1701253585 Jim Irsay Colts Jonathan Taylor to undergo thumb surgery with

Jim Irsay: Colts’ Jonathan Taylor to undergo thumb surgery, with possible return in two to three weeks – The Athletic

Indianapolis Colts running back Jonathan Taylor will undergo thumb surgery Wednesday in Los Angeles with the hope of returning in two to three weeks, team owner Jim Irsay told The Athletic. Here’s what you need to know:

  • Taylor suffered the injury in the Colts’ win over the Tampa Bay Buccaneers on Sunday, which was his best game of the year. He finished the season with 15 carries for 91 yards and a season-high two touchdowns.
  • “Hopefully it’s only two weeks, but time will tell,” Irsay said. “At this point there is just a lack of confidence in control (of the ball) and hand strength, so the decision was made to move forward in that direction.”
  • The 2021 Pro Bowler missed the first four games of the season because he was on the physically unable to perform list due to an ankle injury from last year. Taylor made his season debut in Week 5 and started five of the seven games he played.
  • Taylor’s loss could significantly impact the Colts’ chances of staying in the postseason. Indianapolis plays at Tennessee on Sunday. The Colts have won three games in a row and hold the final spot in the AFC playoffs at 6-5.

Operation details

According to Irsay, Taylor’s surgery will be performed by Dr. Steven S. Shin, an orthopedic hand surgeon based in Los Angeles. Shin has previously performed thumb surgeries on other star professional athletes such as former New Orleans Saints QB Drew Brees, Golden State Warriors point guard Chris Paul and Anaheim Angels outfielder Mike Trout.

What this means for the Colts

Indianapolis is slowly inching toward its first playoff berth since 2020 despite numerous obstacles, but if Taylor is sidelined for an extended period of time, it could be a blow the team can’t recover from. Promising rookie quarterback Anthony Richardson suffered a season-ending shoulder injury in Week 5, and a quadriceps injury has sidelined rookie cornerback JuJu Brents the last four games.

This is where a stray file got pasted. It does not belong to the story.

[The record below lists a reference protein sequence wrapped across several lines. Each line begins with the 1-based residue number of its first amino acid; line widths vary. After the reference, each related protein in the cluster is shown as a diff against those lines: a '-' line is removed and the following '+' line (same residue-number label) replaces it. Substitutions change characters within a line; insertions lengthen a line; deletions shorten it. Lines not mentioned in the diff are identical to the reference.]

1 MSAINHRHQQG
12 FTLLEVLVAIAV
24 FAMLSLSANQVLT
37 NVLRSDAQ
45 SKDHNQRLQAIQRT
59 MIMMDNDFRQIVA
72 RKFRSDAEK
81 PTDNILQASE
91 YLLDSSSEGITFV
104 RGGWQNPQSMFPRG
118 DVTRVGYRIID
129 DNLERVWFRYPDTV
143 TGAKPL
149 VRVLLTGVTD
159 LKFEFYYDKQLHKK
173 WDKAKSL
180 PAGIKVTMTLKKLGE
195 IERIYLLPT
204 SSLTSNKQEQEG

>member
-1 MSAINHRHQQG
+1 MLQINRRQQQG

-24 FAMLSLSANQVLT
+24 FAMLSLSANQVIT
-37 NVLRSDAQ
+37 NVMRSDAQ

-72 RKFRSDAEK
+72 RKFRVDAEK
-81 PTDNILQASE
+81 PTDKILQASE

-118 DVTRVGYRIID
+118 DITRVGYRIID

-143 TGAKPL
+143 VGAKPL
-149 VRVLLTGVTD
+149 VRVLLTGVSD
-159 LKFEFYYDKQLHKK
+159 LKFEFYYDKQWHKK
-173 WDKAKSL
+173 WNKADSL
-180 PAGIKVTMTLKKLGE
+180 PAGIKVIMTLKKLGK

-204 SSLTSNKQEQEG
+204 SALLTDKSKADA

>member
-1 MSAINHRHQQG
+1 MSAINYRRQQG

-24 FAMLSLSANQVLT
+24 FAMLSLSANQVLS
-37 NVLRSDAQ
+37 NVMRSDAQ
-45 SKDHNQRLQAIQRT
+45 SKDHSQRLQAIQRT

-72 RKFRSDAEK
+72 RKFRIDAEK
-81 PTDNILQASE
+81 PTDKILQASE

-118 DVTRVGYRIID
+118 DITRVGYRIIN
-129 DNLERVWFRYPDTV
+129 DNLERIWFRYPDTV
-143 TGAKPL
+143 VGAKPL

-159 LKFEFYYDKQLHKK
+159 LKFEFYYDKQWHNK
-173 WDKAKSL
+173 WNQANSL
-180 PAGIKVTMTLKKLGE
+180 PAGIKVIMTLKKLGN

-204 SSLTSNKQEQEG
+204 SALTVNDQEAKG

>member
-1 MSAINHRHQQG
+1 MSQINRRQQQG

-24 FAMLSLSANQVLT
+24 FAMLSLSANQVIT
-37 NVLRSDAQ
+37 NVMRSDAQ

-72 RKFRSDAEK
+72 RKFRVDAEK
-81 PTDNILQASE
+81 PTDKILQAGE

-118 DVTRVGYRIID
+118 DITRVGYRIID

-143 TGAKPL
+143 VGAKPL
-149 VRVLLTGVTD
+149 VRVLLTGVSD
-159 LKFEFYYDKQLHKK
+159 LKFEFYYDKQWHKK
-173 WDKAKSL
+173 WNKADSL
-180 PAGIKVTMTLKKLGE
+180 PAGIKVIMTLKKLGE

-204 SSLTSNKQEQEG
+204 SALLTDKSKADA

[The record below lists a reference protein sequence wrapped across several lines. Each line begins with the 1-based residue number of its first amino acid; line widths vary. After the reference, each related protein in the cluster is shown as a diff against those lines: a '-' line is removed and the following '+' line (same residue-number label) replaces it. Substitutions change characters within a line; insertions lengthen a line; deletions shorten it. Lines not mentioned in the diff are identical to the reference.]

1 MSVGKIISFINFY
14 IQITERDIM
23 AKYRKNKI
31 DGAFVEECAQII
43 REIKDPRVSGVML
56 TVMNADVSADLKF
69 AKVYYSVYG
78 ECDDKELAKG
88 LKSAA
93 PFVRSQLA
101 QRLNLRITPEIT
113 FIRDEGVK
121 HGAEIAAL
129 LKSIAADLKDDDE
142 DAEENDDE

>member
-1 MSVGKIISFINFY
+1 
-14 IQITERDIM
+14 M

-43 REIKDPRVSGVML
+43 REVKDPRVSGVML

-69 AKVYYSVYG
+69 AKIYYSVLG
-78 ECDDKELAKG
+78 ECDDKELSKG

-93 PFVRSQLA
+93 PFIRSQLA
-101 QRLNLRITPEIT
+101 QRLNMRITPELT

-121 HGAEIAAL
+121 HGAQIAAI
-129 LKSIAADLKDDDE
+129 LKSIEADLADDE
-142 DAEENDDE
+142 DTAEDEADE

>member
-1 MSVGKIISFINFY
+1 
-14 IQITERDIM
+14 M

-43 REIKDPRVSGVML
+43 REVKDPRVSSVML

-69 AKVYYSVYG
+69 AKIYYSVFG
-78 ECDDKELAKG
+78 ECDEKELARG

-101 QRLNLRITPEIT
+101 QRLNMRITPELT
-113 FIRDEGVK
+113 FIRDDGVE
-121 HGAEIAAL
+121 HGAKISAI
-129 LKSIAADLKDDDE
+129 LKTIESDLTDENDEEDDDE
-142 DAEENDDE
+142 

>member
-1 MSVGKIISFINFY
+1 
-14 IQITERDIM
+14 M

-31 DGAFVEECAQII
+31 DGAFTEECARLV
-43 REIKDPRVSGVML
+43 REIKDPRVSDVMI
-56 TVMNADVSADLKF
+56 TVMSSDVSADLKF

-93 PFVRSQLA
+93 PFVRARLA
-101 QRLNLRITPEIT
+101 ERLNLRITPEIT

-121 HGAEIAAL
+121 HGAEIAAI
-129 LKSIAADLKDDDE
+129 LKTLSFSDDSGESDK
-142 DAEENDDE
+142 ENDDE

Due to injuries, the Colts’ starting offensive line has only played one game together this year, and starting defensive lineman Grover Stewart has one game remaining due to a six-game PED suspension.

Indianapolis still found a way to win and has a favorable schedule in its last six games. The best quarterback the Colts will face in that span is Houston Texans standout rookie CJ Stroud, but one can wonder how limited the Indianapolis offense will be without its best playmaker and even more pressure on the backup quarterback Gardner Minshew would be.

Zack Moss shined in the Colts backfield when Taylor was sidelined earlier in the year, and while Taylor is unavailable, he will be relied upon again. Although Moss has taken a back seat to Taylor in recent weeks, he still ranks 10th in the NFL with 672 rushing yards on 141 carries and five touchdowns. Moss has two 100-yard rushing games this year, including a career-high 165 yards, which ironically came when Taylor made his season debut in Week 5.

The only other running back on Indianapolis’ active roster is Trey Sermon. The 2021 third-round pick, who the Colts signed in September, has totaled just 51 carries for 210 yards and one touchdown in his NFL career. Sermon has eight carries for 24 yards this year and hasn’t had another rush since Week 4.

What this means for Taylor

This thumb injury comes just as Taylor is entering his superstar form. Sunday’s game marked his first two-TD performance since 2021, the same year he won the league rushing title and was named first-team All-Pro. While an injury obviously isn’t ideal for Taylor or the team, that’s exactly why Taylor and his rep fought so hard to get him a three-year, $42 million contract extension with $26.5 million guaranteed receives, which he signed one day before his season debut.

Taylor is well aware of the shrinking running back market and didn’t want to risk his health in the final year of his rookie contract without being rewarded first. Irsay admitted that he paid Taylor earlier than he wanted, and if Taylor hadn’t forced the issue and gotten injured for the second straight year, Indianapolis probably would have awarded him a franchise player.

The Colts rewarded Taylor with a new contract not only because he’s a great player when healthy, but also because he and Richardson could potentially accomplish something together. Unfortunately, Richardson underwent season-ending shoulder surgery in October, and Indianapolis could once again be without its starting QB and running back. Although Taylor has already signed a new contract that makes him one of the highest paid at his position, Taylor would likely be happy to forget this year if he is forced to miss a significant amount of time.

Four months ago, he found himself in a stalemate with the franchise after not being offered a contract extension and requested a move despite being sidelined by an ankle injury that plagued him throughout last season. The question in the room was whether Taylor, who missed all of training camp while on the PUP list, used his injury to influence his contract negotiations. Taylor and general manager Chris Ballard later insisted that Taylor was indeed injured, and cooler heads ultimately prevailed when Taylor signed a contract extension in October.

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(Photo: Marc Lebryk / USA Today)